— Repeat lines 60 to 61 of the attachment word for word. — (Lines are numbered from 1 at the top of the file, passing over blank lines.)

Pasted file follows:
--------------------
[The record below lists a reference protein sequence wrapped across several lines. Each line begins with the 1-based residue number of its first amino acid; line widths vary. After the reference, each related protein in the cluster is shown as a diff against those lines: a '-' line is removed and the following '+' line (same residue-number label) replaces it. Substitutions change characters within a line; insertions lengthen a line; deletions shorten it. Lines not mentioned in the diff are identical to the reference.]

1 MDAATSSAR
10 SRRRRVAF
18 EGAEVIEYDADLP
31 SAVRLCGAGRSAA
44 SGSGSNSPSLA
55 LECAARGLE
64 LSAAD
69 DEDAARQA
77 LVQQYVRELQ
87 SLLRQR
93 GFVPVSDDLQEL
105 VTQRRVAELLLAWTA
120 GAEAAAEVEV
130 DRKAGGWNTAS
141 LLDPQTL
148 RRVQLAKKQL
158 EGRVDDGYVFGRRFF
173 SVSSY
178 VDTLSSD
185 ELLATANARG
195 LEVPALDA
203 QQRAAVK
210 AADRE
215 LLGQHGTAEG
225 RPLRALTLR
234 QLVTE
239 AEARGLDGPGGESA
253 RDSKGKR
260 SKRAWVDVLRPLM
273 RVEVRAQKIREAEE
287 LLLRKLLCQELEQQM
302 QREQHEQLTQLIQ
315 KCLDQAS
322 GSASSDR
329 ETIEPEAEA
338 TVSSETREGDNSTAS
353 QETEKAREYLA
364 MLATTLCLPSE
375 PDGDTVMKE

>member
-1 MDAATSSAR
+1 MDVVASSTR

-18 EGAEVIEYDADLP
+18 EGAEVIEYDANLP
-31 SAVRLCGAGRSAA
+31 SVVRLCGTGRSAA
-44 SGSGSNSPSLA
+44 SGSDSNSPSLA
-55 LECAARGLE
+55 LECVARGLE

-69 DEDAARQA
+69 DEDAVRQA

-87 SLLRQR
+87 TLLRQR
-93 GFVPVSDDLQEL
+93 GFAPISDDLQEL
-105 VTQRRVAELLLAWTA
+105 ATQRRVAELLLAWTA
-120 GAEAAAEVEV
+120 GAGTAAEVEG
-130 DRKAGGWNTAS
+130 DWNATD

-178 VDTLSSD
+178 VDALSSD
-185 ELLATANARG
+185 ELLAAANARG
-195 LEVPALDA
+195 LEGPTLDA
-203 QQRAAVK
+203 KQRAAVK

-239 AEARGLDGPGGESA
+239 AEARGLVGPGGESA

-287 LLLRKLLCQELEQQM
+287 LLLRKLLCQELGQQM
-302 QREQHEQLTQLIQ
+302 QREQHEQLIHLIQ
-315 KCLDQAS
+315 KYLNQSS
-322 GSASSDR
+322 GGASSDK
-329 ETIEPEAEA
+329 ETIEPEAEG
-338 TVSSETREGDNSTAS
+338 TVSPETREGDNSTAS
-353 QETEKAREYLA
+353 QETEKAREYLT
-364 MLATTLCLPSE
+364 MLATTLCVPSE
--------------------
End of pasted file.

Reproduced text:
-120 GAEAAAEVEV
+120 GAGTAAEVEG